Reading: I am currently between books *gasp* I have just recently finished the Shades of Magic trilogy by V.E. Schwab, which consists of A Darker Shade of Magic, A Gathering of Shadows and A Conjuring of Light

Now this series is excellent. The worldbuilding is detailed, deep, and pleasing. I loved the mechanics of the magic, the set-up of the different Londons and the uniqueness of each London, so absolutely a part of the world it was in but intrinsically connected to the others. The characters – bloody hell, but VE Schwab makes the reader care about every single character. Even the background ones that only walk on for a few sentences. Even the villains. I could attempt to list my favourite characters, but it would be a very long list consisting of every name that I can remember. (For anyone who wants to know, my absolute favourite was Holland closely followed by Astrid Dane, Lila Bard and Maris who all tie in second). Each one is compelling and flawed and so very painfully human, with their own stories hovering just out of my sight. The plot is tight, well structured and yanks you along with it. V.E. Schwab successfully built a world in which things felt new, which as someone who reads large amounts of fantasy, was really really fun. And the story itself is… Well, it was akin to having my heart in someone else’s hand, knowing that at any second they might crush it or send it soaring. And it did both so so brilliantly. Also, there were some lovely queer characters who SPOILER WARNING SPOILER WARNING get to have a mostly happy ending yay(as much as anyone does in this series. Also, I would have liked them to have more pagespace)! END SPOILER and a cross dressing thief. I HEARTILY recommend this series. And if you have read it already, come and weep in the comments with me. A huge thank you to my friend who lent me these, as I am way to skint too buy them for myself at the moment.

I should probably note that I use the word ‘queer’ as an umbrella term, and that it’s one that I use for myself because I can’t be arsed to get into specifics of my sexuality all the time. It’s meant in a super friendly way, but if it’s upsetting anyone do let me know.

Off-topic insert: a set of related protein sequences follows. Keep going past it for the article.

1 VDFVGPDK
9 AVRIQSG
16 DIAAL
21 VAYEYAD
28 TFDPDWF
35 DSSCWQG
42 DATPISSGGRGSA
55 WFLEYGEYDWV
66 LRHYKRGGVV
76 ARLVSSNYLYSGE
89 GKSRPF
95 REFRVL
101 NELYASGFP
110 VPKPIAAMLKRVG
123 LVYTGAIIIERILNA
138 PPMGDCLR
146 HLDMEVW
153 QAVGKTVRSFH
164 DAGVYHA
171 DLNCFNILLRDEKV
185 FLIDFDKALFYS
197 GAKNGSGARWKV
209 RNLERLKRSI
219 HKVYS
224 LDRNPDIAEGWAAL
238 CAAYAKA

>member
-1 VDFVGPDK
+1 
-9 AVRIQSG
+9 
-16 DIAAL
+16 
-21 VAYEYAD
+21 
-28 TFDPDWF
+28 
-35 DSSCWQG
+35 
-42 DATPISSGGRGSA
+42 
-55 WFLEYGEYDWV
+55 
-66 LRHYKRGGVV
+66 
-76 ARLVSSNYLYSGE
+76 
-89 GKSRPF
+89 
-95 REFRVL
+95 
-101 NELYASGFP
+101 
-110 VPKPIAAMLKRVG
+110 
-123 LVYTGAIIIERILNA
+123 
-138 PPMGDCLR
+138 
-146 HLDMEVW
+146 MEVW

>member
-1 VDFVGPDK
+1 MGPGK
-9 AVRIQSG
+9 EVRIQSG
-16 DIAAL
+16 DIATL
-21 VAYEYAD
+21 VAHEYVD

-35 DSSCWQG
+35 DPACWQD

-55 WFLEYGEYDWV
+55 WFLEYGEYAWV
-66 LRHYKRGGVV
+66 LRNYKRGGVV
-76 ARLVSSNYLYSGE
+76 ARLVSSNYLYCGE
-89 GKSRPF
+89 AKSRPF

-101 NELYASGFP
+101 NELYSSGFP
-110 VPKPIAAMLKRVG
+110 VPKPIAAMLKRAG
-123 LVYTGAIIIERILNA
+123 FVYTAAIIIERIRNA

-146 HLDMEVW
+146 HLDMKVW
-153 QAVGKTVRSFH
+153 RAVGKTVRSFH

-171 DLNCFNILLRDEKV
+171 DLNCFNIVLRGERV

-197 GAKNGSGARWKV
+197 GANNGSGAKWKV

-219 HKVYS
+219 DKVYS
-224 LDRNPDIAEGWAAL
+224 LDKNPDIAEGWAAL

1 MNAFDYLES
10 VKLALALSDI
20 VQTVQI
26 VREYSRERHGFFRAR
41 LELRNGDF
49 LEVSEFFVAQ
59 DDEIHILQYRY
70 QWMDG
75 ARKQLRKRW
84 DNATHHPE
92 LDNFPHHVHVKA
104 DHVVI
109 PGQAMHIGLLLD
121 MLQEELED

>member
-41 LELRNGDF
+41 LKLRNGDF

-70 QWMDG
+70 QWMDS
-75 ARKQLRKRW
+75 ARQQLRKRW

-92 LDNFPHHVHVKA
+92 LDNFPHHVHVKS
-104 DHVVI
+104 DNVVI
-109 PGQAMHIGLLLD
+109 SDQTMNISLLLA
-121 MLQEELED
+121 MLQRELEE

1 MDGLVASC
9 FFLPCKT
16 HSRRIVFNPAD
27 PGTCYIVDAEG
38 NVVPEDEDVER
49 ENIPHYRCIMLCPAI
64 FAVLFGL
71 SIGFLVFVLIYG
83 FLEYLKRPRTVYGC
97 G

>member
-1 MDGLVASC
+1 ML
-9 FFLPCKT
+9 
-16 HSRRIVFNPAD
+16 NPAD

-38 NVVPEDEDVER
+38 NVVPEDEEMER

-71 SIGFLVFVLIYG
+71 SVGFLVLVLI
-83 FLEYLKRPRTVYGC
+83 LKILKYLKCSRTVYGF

So, continued update! I have a massive “to read” pile. Here are a few 0f the things on it:

  • The Knowing by Kevan Manwaring – really looking forward to this as, disclaimer, I know the author and chatted about it a bit when it was being written.
  • The Wake by Paul Kingsnorth – I have to read this out loud to understand it, but excited!
  • The Long Woman also by Kevan Manwaring
  • Keeper of the Dawn by Diana L Gunn
  • The Gracekeepers by Kirsty Logan (I’ve read this before, but I was ill so I’m reading it again)

I also have a pretty big backlog of books that I’ve read, but not managed to review yet. Here are a few of those:

  • The Girl of Ink and Stars by Kiran Millwood Hargrave
  • Among Others by Jo Walton
  • Ganymede by Cherie Priest
  •  Tooth and Claw by Jo Walton
  • Binti: Home by Nnedi Okorafor
  • The Bone Dragon by Alexia Casale
  • The Hate U Give by Angie Thomas

I’m unlikely to get to all of these, so I’m likely to review them a bit at random. If there’s any that you’d really like a review on, leave me a comment. I’ve also just finished a re-read of Kate Tempest’s Hold Your Own, which is mindblowing and brilliant. I’ll try to get back to you with reviews sooner this time!

Book Review: The Queen of the Tearling by Erika Johansen

The Queen of the Tearling

Kelsea Glynn sat very still, watching the troop approach her homestead.